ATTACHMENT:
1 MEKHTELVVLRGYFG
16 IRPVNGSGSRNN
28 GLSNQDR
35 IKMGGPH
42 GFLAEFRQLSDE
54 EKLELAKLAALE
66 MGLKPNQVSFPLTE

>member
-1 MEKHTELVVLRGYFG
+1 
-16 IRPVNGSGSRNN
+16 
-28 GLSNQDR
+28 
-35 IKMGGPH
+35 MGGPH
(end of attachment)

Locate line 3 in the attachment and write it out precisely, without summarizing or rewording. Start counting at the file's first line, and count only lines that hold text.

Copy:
28 GLSNQDR